The hidden pros and cons of wireless charging
How useful or risky is wireless charging? Learn the risks and benefits in this handy guide.
How does it work?
●Wireless charging uses an electromagnetic field to transfer energy between two objects. Energy is sent through an inductive coupling to an electrical device, which can then use that energy to charge batteries or run the device.
●Protects connections: No corrosion due to enclosed electronics, so no exposure to water and oxygen. Less risk of electrical faults (e.g. short circuits due to insulation failure), especially with frequent plugging/unplugging.
●Low infection risk: Major benefit for embedded medical devices. Power transmission via a magnetic field passing through the skin safely, avoiding infection risks associated with wires penetrating the skin.
●Enhanced durability: With no need for constantly plug and unplugging, there is significantly less wear and tear on both the device socket and cables.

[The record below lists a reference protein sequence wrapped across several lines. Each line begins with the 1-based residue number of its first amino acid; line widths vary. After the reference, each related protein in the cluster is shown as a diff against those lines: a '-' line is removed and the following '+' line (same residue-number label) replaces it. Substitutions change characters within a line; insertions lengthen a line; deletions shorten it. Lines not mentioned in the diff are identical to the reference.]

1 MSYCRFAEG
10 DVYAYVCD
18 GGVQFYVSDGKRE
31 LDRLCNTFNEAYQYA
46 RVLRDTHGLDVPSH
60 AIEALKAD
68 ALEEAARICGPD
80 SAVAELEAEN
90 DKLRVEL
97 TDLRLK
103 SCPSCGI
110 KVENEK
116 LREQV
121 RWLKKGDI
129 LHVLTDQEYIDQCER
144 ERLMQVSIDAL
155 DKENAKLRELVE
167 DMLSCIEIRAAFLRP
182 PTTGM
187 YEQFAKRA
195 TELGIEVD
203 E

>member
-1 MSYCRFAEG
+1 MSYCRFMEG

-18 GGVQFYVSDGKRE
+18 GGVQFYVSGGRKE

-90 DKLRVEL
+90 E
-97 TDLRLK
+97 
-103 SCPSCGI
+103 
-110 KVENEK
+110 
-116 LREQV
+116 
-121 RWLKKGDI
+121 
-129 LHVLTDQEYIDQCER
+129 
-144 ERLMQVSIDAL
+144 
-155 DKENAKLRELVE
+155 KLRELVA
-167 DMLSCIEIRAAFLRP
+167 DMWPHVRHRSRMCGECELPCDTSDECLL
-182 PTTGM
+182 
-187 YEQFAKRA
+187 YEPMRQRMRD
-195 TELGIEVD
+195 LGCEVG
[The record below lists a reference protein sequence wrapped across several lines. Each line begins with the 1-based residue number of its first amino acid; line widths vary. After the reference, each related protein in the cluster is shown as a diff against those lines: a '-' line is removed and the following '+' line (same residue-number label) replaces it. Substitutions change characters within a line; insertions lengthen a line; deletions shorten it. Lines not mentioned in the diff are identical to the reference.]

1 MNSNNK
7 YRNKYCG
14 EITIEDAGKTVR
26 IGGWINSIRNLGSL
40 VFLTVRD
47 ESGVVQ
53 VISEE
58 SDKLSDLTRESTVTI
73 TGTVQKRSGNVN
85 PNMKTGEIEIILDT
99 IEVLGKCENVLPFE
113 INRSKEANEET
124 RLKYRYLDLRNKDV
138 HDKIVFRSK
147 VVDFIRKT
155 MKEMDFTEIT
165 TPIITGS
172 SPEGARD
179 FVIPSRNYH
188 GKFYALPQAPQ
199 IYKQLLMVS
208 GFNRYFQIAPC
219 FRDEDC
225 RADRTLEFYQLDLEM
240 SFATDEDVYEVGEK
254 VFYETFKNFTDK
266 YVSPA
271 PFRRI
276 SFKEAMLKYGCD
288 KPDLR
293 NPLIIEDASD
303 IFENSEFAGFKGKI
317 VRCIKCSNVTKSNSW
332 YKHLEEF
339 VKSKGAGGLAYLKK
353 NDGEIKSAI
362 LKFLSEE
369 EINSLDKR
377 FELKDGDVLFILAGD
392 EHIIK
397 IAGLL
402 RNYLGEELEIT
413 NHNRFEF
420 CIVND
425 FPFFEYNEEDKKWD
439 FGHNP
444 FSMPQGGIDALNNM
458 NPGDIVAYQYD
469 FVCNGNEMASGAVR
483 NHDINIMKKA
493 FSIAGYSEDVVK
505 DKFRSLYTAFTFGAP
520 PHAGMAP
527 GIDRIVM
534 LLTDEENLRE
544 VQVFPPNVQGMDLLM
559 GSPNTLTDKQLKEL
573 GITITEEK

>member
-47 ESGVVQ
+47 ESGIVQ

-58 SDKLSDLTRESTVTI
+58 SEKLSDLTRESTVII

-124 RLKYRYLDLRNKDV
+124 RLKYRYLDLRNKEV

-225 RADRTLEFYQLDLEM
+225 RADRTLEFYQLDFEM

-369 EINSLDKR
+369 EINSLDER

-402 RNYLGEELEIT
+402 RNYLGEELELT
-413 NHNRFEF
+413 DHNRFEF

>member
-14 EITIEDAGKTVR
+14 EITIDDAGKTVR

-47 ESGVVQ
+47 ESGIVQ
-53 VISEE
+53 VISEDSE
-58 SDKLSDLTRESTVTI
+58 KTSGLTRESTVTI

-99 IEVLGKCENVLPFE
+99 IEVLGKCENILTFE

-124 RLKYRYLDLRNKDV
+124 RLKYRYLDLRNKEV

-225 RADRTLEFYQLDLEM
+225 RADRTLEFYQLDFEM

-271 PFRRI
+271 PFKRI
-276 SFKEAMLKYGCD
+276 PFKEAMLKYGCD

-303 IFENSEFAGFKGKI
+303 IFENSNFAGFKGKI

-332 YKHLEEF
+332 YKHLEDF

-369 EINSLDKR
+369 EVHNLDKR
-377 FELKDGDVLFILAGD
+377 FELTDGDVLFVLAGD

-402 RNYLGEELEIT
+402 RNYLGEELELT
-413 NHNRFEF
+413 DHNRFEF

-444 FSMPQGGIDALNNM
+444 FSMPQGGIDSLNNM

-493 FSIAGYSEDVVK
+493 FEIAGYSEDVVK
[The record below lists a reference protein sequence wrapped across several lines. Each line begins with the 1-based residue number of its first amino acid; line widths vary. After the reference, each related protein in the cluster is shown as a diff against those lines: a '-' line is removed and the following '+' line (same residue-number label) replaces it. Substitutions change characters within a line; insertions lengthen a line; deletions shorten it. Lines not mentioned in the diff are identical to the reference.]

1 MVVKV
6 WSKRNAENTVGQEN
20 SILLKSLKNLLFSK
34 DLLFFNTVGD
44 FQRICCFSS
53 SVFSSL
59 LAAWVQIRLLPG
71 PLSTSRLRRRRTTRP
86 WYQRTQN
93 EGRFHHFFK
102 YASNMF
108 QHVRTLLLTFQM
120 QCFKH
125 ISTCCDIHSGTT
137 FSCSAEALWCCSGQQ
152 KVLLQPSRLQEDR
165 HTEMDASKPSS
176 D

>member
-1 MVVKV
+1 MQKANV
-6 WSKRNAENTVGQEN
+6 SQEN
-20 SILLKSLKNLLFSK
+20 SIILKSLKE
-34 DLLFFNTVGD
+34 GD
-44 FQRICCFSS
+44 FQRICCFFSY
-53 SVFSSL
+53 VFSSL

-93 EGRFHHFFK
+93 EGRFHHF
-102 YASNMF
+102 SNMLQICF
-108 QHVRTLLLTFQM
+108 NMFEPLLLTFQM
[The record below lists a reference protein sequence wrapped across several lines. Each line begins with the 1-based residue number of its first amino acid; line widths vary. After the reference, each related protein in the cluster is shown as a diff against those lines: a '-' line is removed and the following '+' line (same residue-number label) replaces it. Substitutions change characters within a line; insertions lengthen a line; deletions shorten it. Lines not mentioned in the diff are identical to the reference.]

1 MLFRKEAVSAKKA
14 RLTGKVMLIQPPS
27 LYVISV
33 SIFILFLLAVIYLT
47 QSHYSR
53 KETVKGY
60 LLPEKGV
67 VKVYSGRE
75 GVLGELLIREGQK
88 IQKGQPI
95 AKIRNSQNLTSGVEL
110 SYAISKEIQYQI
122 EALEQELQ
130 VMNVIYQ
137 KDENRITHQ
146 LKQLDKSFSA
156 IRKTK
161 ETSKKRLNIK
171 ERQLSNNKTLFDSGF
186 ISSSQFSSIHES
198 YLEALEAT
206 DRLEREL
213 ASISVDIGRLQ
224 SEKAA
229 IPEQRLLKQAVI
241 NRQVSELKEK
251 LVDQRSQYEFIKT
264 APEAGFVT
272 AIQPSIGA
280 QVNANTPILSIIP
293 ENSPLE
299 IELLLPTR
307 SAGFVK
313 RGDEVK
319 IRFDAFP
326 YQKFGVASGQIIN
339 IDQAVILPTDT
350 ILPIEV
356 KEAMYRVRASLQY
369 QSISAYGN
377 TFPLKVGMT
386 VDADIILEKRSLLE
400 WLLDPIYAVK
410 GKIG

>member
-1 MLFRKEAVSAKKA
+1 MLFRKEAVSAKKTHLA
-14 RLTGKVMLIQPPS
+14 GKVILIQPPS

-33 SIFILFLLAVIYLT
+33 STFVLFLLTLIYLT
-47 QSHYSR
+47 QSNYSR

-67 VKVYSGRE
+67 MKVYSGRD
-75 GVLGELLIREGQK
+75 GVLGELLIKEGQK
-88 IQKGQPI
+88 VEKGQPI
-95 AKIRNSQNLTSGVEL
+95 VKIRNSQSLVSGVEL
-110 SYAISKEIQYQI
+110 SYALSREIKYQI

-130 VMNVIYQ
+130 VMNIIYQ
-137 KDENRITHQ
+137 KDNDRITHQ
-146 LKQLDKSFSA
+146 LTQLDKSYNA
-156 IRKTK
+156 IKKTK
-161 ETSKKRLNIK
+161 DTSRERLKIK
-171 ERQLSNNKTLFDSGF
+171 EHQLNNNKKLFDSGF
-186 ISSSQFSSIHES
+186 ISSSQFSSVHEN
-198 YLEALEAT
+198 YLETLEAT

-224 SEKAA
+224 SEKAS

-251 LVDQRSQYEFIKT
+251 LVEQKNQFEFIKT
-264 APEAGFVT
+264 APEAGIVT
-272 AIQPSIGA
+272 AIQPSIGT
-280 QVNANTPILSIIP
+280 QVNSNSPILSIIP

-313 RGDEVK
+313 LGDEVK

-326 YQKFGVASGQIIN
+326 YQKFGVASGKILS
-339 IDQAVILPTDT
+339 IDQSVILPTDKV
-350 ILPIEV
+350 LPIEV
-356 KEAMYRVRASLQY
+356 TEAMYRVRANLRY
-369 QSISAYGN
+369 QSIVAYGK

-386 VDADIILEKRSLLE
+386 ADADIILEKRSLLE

●Increased convenience: No need for cables that can be tangled, and improved aesthetics.
●Slower charging: Due to the lower efficiency, devices take a longer time to charge when supplied with same amount of power.
●More expensive: Wireless charging is still not mainstream, requiring drive electronics and coils in both the device and charger. This increasing manufacturing cost complexity and cost.
●Added inconvenience: When a mobile device is connected via cable, it can still be freely moved around and operated while charging. With inductive charging, the mobile device must generally be left on a charging pad, greatly limiting its usability.
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